A drink is described as ‘long’ when it contains a relatively large proportion of mixer to spirit. They tend to be comparatively more diluted, as a result.
M is for…
When a cocktail recipe calls for you to ‘muddle’ the fruit or herbs going into the drink, it means to gently press the ingredients with a muddler (or wooden spoon/pestle/similar) just enough to release the flavours, aromas and a little of the juices into the spirit, allowing the alcohol to bind with them and thus enhancing the overall taste of the drink.
Be careful not to over-muddle delicate herbs or ingredients like mint or basil, as this can bruise the leaves and make the taste bitter. You can be a bit firmer with tougher fruits, spices and herbs.
N is for…
A neat gin means it is served entirely by itself: no ice, no mixers, not even any chilling. You might choose to drink neat gin if you’re attempting a proper gin tasting.
O is for…
Much sweeter than Plymouth or London Dry styles, Old Tom is the ‘missing link’ between dry, modern styles of gin and Genever, the Dutch distillate that came before them (see above). Popular in the 18th century, and indeed the basis for many of the original classic cocktail recipes, the Old Tom style has seen a revival at the hands of elite bartenders and gin distillers in recent years, who like it for the sweeter something this gin gives to classic cocktails.
P is for…
Slightly sweeter than London Dry gins, the juniper flavour in Plymouth gin is also subtler, with greater emphasis placed on ‘root’ botanicals like liquorice and orris. Originally, the style had to legally be made in Plymouth but while there used to be many distilleries working in the port city, now only one remains - the oldest working gin distillery in England.
Q is for…
Quinine comes from the bark of the cinchona tree, which is is native to central and South America, as well as parts of Africa and the Caribbean. It provides the bitter taste in tonic water.
S is for…
A still is the apparatus used to make distilled gin.
Simple syrup is a liquid form of sugar used to sweeten cocktails. It’s used instead of granulated sugar or other sweeteners because it blends more easily and effectively. You can easily make simple syrup at home by gently heating equal parts sugar and water for about 5-10 minutes (depending on the quantity) until it reduces and you have a syrup of the desired consistency.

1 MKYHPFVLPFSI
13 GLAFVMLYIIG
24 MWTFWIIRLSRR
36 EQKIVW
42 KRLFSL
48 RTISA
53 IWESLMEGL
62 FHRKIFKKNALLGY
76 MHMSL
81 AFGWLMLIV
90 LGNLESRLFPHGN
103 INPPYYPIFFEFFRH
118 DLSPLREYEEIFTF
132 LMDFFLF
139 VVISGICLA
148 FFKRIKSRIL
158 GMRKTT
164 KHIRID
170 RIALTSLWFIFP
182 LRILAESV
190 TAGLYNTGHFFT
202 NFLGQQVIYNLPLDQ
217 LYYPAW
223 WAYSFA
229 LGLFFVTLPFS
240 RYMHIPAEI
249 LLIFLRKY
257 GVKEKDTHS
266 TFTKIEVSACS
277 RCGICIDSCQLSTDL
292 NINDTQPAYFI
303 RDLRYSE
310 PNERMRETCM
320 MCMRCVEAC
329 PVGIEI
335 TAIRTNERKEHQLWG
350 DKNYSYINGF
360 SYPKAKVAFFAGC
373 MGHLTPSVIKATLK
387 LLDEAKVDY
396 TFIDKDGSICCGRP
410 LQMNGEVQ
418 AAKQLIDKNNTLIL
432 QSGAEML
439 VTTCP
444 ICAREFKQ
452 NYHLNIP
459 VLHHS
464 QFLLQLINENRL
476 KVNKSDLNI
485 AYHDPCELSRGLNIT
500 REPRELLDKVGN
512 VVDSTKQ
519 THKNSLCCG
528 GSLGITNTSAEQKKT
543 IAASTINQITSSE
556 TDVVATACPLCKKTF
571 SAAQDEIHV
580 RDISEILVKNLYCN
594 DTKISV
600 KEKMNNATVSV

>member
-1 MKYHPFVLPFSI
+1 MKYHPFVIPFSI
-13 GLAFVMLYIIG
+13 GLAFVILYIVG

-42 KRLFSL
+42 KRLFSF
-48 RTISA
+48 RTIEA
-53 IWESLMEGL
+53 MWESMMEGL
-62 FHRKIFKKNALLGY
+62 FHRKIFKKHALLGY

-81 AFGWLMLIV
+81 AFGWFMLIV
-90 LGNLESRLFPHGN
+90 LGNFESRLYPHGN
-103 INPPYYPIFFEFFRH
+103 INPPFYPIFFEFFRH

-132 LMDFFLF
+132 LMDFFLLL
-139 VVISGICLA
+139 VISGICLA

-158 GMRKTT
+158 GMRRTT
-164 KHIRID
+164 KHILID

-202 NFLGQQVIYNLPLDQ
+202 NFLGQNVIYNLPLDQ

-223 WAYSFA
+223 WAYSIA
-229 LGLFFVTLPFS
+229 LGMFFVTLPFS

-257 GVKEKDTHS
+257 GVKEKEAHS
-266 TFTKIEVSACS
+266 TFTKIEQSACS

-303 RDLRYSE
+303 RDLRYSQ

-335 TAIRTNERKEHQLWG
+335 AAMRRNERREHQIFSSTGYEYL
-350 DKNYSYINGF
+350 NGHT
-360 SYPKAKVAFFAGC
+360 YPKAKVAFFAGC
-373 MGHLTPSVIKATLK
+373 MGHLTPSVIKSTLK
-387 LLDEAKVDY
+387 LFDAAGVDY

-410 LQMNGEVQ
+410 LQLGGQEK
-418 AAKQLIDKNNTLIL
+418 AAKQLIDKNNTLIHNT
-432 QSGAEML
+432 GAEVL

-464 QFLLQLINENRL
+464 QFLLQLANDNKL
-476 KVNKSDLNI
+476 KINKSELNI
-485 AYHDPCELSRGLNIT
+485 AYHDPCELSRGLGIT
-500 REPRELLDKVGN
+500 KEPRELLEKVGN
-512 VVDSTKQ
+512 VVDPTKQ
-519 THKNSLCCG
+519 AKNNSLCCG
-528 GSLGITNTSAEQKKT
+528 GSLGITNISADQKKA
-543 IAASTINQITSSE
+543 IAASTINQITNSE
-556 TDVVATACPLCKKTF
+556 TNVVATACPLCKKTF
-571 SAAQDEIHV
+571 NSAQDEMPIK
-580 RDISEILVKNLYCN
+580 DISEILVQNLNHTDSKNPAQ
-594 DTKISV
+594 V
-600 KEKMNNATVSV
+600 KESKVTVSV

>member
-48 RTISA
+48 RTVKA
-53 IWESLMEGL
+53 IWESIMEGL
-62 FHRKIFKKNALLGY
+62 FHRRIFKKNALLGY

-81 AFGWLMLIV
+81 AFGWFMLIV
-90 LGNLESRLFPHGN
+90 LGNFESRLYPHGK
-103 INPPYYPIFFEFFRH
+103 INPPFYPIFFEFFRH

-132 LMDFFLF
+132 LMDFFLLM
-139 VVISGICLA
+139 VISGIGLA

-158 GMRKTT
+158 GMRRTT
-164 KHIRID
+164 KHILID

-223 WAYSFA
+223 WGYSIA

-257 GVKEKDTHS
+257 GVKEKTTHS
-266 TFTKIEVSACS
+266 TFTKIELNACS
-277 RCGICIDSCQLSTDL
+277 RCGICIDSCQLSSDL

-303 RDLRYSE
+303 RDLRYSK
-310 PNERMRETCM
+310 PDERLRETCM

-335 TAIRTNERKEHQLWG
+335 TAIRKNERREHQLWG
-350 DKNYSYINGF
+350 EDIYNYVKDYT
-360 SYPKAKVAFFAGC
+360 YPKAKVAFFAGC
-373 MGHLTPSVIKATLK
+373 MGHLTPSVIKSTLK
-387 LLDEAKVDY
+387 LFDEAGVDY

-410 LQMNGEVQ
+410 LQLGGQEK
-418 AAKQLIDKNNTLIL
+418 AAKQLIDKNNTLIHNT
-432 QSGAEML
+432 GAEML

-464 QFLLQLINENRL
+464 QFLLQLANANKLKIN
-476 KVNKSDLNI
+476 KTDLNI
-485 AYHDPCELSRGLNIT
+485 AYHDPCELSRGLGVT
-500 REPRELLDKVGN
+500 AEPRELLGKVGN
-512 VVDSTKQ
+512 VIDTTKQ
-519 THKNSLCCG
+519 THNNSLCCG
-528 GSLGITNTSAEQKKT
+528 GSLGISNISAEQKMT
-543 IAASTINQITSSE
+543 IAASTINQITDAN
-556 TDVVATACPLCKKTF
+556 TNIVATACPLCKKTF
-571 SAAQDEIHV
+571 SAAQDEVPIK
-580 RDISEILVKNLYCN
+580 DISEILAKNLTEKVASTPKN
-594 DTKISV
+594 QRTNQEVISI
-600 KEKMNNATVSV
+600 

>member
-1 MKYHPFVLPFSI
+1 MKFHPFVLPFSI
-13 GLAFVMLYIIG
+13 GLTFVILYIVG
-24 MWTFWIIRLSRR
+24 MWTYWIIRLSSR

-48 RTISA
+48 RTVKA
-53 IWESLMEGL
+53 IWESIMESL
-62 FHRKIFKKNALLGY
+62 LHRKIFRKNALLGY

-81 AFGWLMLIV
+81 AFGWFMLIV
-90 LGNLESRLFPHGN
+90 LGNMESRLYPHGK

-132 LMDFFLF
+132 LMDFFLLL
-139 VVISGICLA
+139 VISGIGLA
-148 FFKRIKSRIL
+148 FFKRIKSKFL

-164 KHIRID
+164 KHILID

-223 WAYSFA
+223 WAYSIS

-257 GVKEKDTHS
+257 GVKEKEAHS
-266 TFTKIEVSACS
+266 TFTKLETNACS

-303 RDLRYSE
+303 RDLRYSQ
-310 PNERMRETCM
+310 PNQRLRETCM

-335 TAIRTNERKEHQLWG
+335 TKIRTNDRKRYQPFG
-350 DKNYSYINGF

Straight Up (or ‘Up’)
The term “straight up” should be used when you want a spirit or cocktail that has been chilled but is served without ice. Not to be conrfused with “neat” or “on the rocks” (served over ice).
A short drink contains less mixer than a long drink, but tends to contain the same amount of alcohol. Short drinks therefore tend to be stronger, less dilute, and with punchier flavours. Not to be confused with a shot of gin (about 30ml of neat gin to be drunk in one attempt) or a shooter (a small drink of about 75ml which contains both a spirit and at least one other mixer).
A ‘sour’ is another type of cocktail that has many variants, but all contain these essential ingredients: a base spirit or liqueur, some kind of citrus element, and a sweetener (honey, simple syrup, etc).
The origins of the ‘Spritz’ family of cocktails reportedly date back to the end of the 19th century, when Austrian soldiers stationed in Italy would ask to have the local sparkling wine watered down to more closely resemble the beer they drank at home!
These days, a ‘spritz’ cocktail - although still fairly loosely defined - contains both prosecco or sparkling wine, soda water, plus any number of optional extras, whether an additional spirit (such gin) or an amaro (like Aperol).
T is for…
Ordering something “with a twist” means your drink will be garnished with twist of peel, usually of a citrus fruit. This isn’t just to look pretty (although it does); by twisting the peel, the barman releases the aromatic oils within the skin, and these can then enhance the scent and taste of your drink (especially if the twist is run around the rim before it is added to the side of the glass).